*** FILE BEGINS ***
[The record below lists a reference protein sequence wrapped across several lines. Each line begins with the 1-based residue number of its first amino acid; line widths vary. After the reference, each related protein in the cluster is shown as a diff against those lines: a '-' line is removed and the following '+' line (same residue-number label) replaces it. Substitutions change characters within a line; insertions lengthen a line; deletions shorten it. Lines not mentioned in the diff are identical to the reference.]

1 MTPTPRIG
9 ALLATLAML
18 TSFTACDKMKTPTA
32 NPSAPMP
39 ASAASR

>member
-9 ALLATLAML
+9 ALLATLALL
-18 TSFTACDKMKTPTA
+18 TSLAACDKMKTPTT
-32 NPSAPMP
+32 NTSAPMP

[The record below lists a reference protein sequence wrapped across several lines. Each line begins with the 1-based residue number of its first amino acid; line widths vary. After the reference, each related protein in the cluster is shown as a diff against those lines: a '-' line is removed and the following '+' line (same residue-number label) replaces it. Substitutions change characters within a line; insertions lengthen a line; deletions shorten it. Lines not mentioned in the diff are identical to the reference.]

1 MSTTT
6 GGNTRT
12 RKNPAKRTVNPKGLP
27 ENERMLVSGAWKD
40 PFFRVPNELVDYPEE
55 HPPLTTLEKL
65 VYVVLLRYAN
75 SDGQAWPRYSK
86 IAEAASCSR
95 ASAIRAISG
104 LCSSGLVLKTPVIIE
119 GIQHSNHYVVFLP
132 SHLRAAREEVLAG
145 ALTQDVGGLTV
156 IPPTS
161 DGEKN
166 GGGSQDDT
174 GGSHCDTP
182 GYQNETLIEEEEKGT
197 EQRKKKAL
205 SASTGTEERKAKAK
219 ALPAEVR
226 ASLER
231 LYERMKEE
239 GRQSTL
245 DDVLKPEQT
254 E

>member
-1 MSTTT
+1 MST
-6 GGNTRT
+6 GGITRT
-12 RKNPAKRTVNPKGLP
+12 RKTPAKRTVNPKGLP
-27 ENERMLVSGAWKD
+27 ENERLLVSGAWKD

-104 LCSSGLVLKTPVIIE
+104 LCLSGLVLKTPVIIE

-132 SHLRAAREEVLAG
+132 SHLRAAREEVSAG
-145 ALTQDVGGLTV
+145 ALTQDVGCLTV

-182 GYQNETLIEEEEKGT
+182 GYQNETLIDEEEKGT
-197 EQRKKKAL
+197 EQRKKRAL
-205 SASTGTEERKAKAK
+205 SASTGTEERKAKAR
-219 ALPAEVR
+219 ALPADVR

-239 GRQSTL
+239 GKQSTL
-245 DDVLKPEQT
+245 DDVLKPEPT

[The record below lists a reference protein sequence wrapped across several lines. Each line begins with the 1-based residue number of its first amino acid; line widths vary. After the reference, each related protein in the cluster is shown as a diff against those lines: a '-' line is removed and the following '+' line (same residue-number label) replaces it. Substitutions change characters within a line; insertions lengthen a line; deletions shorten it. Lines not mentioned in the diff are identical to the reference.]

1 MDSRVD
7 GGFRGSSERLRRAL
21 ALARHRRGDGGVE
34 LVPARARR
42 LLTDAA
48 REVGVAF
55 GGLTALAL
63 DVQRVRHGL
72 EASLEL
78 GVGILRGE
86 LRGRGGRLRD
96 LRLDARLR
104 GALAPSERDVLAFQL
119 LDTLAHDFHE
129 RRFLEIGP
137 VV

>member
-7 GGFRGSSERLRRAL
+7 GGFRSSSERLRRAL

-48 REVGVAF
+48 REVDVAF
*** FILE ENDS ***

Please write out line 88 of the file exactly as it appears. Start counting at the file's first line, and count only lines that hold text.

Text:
+7 GGFRSSSERLRRAL